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Reversible unfolding of infectious prion assemblies reveals the existence of an oligomeric elementary brick

Fig 4

Equilibrium between PrPSc assemblies and suPrP.

(A) The occurrence of a quaternary structural transition in PrPSc assemblies suggests the existence of an equilibrium between PrPSc and suPrP. This equilibrium could be displaced by dilution. m represents the number of suPrP molecules that condense to form rfPrP. (B) The depolymerization of purified 263K PrPSc was explored using a quick dilution method from 1 μM to 10 nM. The variation in the size of PrPSc assemblies was monitored by static light scattering. As PrP assemblies are highly heterodisperses, weight-average molecular weights were estimated (see S5 Appendix for more details). PrP size is expressed in terms of the weight-averaged number of PrP protomers (<N>) and reported as a function of time. The fact that the relaxation of <N> does not reach <N> = 3 (estimated size of suPrP263K, dotted red line) suggests that the dilution factor (1 μM to 10 nM) is not sufficient to achieve total equilibrium displacement. (C) PMCA-templating activities of PrPSc assemblies at t0 and after size relaxation at the plateau (t1), as indicated with arrows in panel B and SI5 (n = 3). (D) Isopycnic concentration [36] of suPrP263K (S4 Appendix). The 263K-infected brain homogenate was treated with 6 M urea, then subjected to isopycnic sedimentation and analysed for PrP contents (red line). The density distribution of untreated 263K PrPSc is shown for comparison (black line). Fraction 1 corresponds to lowest density (top of the isopycnic gradient), and fraction 27 corresponds to the highest density (bottom of the gradient). (E) The F9 fraction of the isopycnic gradient, indicated with an arrow in (D), was subjected to SV (in blue) (n = 5 independent assays). For comparison, the sedimentation profiles of untreated 263K assemblies and suPrP before isopycnic concentration are represented with black and red lines, respectively. (F) The F9 fraction subjected to SV and corresponding to rfPrP263K was tested for templating activity in PMCA assays (n = 9). The templating activity of untreated 263K PrPSc and of suPrP (263K brain homogenate in 6M urea) was assessed in parallel runs. Refolding of suPrP into rfPrP was achieved using the urea dilution method. The 6-fold-concentrated suPrP fraction (suPrP263K 6X) in 6 M urea was directly diluted 10-fold, either in PMCA reaction medium to estimate its templating activity (G) or in SV loading buffer prior to SV for size distribution analysis (H). The resulting fractions 1–3 and 15–18 were analysed for templating activity via PMCA (I). As controls in the PMCA reaction, either the non-concentrated suPrP263K fraction in 6 M urea (suPrP263K 1X, G) or 263K PrPSc (I) was used. The panel (J) shows representative PMCA product analysed by Western Blot.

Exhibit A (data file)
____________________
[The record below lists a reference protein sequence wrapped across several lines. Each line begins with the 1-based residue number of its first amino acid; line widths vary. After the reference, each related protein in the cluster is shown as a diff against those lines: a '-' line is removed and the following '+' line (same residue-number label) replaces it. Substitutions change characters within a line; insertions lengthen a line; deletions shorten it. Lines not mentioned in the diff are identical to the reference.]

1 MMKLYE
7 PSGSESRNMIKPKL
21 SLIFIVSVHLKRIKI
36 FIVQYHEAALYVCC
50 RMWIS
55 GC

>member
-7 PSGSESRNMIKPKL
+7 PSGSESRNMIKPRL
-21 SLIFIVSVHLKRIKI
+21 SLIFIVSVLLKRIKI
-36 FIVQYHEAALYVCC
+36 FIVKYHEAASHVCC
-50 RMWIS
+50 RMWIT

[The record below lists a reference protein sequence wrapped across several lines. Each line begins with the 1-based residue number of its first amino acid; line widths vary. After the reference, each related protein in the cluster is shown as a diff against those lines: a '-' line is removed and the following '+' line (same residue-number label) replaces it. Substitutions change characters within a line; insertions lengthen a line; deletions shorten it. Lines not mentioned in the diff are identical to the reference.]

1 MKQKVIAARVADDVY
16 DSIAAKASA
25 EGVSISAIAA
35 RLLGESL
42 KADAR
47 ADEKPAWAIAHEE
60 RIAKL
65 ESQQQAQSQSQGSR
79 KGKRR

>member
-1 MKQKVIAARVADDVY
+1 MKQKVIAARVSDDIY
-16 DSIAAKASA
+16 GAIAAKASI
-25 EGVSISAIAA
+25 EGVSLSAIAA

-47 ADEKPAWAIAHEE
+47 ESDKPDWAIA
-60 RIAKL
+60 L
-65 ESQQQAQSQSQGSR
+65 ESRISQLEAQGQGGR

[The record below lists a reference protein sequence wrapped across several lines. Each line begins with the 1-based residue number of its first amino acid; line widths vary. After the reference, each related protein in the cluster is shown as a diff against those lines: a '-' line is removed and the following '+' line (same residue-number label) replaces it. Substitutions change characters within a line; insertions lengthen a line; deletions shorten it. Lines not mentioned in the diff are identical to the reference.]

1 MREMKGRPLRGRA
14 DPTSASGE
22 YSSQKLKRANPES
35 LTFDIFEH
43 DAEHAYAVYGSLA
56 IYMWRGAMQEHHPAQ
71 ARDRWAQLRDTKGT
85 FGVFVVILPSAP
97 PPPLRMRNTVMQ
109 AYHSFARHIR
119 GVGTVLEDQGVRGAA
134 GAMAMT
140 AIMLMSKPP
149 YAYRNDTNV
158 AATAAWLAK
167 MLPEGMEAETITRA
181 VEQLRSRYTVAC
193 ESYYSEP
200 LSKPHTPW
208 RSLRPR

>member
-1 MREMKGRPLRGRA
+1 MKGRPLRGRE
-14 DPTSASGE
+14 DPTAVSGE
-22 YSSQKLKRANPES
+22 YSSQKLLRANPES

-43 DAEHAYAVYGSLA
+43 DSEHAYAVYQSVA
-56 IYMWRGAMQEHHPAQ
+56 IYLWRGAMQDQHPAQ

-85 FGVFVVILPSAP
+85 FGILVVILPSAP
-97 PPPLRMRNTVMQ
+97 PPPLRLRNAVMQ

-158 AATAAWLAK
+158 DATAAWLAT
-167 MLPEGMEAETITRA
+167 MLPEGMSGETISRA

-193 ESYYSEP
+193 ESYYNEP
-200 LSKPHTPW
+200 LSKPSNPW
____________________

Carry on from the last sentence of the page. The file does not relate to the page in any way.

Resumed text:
Fig 4